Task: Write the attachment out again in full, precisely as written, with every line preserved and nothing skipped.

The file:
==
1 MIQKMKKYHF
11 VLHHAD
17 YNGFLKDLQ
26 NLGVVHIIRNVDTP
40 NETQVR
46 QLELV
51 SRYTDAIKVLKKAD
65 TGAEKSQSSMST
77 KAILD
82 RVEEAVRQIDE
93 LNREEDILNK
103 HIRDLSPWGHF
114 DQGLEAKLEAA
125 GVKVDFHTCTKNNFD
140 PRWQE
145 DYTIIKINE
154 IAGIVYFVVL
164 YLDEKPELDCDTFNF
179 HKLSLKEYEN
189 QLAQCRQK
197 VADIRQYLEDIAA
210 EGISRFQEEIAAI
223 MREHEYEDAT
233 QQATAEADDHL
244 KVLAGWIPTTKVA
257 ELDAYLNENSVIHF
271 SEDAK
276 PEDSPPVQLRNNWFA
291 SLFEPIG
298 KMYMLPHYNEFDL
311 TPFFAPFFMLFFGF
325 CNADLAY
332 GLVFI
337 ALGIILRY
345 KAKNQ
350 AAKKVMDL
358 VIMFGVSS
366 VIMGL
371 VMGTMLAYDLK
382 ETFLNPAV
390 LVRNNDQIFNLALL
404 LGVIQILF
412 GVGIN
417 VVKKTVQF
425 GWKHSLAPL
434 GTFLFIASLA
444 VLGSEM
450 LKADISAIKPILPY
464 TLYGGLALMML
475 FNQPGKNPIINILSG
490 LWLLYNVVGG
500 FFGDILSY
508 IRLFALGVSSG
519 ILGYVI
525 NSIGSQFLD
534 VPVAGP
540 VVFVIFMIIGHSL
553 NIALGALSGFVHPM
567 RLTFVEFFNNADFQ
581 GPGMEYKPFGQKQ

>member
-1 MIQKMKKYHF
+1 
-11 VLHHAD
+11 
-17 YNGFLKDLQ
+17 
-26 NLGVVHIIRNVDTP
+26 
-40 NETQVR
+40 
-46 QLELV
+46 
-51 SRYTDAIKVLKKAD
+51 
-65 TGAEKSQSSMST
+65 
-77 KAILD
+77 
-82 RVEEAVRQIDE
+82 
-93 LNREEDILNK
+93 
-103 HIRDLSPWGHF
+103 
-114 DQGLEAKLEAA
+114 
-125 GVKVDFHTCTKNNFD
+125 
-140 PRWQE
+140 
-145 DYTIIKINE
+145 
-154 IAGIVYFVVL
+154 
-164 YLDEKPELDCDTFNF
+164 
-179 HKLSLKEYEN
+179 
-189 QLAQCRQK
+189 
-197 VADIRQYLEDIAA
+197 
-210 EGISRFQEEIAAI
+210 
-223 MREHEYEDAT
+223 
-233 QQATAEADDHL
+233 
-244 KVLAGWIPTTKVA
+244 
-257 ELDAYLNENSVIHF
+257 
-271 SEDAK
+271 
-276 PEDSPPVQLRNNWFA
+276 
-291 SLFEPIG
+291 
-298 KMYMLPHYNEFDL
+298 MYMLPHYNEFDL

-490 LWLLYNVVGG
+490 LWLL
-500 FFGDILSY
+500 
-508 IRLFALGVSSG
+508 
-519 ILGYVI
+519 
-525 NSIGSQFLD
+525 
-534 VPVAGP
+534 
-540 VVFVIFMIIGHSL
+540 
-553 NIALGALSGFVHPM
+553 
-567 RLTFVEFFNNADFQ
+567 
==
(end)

1 MIQKMKKYHF
11 VLHHAD
17 YNGFLKDLQ
26 NLGVVHIIRNVDTP
40 NETQVR
46 QLELV
51 SRYTDAIKVLKKAD
65 TGAEKSQSSMST
77 KAILD
82 RVEEAVRQIDE
93 LNREEDILNK
103 HIRDLSPWGHF
114 DQGLEAKLEAA
125 GVKVDFHTCTKNNFD
140 PRWQE
145 DYTIIKINE
154 IAGIVYFVVL
164 YLDEKPELDCDTFNF
179 HKLSLKEYEN
189 QLAQCRQK
197 VADIRQYLEDIAA
210 EGISRFQEEIAAI
223 MREHEYEDAT
233 QQATAEADDHL
244 KVLAGWIPTTKVA
257 ELDAYLNENSVIHF
271 SEDAK
276 PEDSPPVQLRNNWFA
291 SLFEPIG
298 KMYMLPHYNEFDL
311 TPFFAPFFMLFFGF
325 CNADLAY
332 GLVFI
337 ALGIILRY
345 KAKNQ
350 AAKKVMDL
358 VIMFGVSS
366 VIMGL
371 VMGTMLAYDLK
382 ETFLNPAV
390 LVRNNDQIFNLALL
404 LGVIQILF
412 GVGIN
417 VVKKTVQF
425 GWKHSLAPL
434 GTFLFIASLA
444 VLGSEM
450 LKADISAIKPILPY
464 TLYGGLALMML
475 FNQPGKNPIINILSG
490 LWLLYNVVGG
500 FFGDILSY
508 IRLFALGVSSG
519 ILGYVI
525 NSIGSQFLD
534 VPVAGP
540 VVFVIFMIIGHSL
553 NIALGALSGFVHPM
567 RLTFVEFFNNADFQ
581 GPGMEYKPFGQKQ

>member
-1 MIQKMKKYHF
+1 
-11 VLHHAD
+11 
-17 YNGFLKDLQ
+17 
-26 NLGVVHIIRNVDTP
+26 
-40 NETQVR
+40 
-46 QLELV
+46 
-51 SRYTDAIKVLKKAD
+51 
-65 TGAEKSQSSMST
+65 
-77 KAILD
+77 
-82 RVEEAVRQIDE
+82 
-93 LNREEDILNK
+93 
-103 HIRDLSPWGHF
+103 
-114 DQGLEAKLEAA
+114 
-125 GVKVDFHTCTKNNFD
+125 
-140 PRWQE
+140 
-145 DYTIIKINE
+145 
-154 IAGIVYFVVL
+154 
-164 YLDEKPELDCDTFNF
+164 
-179 HKLSLKEYEN
+179 
-189 QLAQCRQK
+189 
-197 VADIRQYLEDIAA
+197 
-210 EGISRFQEEIAAI
+210 
-223 MREHEYEDAT
+223 
-233 QQATAEADDHL
+233 
-244 KVLAGWIPTTKVA
+244 
-257 ELDAYLNENSVIHF
+257 
-271 SEDAK
+271 
-276 PEDSPPVQLRNNWFA
+276 
-291 SLFEPIG
+291 
-298 KMYMLPHYNEFDL
+298 MYMLPHYNEFDL

-490 LWLLYNVVGG
+490 LWLL
-500 FFGDILSY
+500 
-508 IRLFALGVSSG
+508 
-519 ILGYVI
+519 
-525 NSIGSQFLD
+525 
-534 VPVAGP
+534 
-540 VVFVIFMIIGHSL
+540 
-553 NIALGALSGFVHPM
+553 
-567 RLTFVEFFNNADFQ
+567 